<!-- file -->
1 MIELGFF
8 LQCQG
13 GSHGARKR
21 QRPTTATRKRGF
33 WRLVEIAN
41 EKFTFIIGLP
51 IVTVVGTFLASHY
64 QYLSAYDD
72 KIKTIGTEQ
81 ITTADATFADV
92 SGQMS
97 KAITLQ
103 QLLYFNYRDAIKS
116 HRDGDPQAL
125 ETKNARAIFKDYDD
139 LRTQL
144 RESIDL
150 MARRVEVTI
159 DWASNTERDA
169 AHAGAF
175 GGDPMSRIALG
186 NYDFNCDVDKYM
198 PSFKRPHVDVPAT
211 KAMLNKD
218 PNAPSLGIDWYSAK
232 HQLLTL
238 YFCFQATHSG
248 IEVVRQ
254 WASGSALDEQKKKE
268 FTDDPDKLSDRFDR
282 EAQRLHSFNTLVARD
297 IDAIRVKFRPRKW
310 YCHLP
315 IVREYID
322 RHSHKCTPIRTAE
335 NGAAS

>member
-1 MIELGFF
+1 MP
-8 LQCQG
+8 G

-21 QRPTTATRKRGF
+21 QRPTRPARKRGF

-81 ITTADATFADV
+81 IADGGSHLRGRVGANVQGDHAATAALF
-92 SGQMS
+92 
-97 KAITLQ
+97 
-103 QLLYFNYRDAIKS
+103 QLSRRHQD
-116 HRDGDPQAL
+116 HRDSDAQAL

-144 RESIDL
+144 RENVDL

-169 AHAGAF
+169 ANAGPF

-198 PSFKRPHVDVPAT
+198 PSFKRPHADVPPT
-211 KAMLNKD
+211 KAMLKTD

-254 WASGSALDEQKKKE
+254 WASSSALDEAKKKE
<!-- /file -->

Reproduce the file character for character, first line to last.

1 MIELGFF
8 LQCQG
13 GSHGARKR
21 QRPTTATRKRGF
33 WRLVEIAN
41 EKFTFIIGLP
51 IVTVVGTFLASHY
64 QYLSAYDD
72 KIKTIGTEQ
81 ITTADATFADV
92 SGQMS
97 KAITLQ
103 QLLYFNYRDAIKS
116 HRDGDPQAL
125 ETKNARAIFKDYDD
139 LRTQL
144 RESIDL
150 MARRVEVTI
159 DWASNTERDA
169 AHAGAF
175 GGDPMSRIALG
186 NYDFNCDVDKYM
198 PSFKRPHVDVPAT
211 KAMLNKD
218 PNAPSLGIDWYSAK
232 HQLLTL
238 YFCFQATHSG
248 IEVVRQ
254 WASGSALDEQKKKE
268 FTDDPDKLSDRFDR
282 EAQRLHSFNTLVARD
297 IDAIRVKFRPRKW
310 YCHLP
315 IVREYID
322 RHSHKCTPIRTAE
335 NGAAS

>member
-1 MIELGFF
+1 MP
-8 LQCQG
+8 G

-21 QRPTTATRKRGF
+21 QRPTRPARKRGF

-81 ITTADATFADV
+81 IADGGSHLRGRVGANVQGDHAATAALF
-92 SGQMS
+92 
-97 KAITLQ
+97 
-103 QLLYFNYRDAIKS
+103 QLSRRHQD
-116 HRDGDPQAL
+116 HRDSDAQAL

-144 RESIDL
+144 RENVDL

-169 AHAGAF
+169 ANAGPF

-198 PSFKRPHVDVPAT
+198 PSFKRPHADVPPT
-211 KAMLNKD
+211 KAMLKTD

-254 WASGSALDEQKKKE
+254 WASSSALDEAKKKE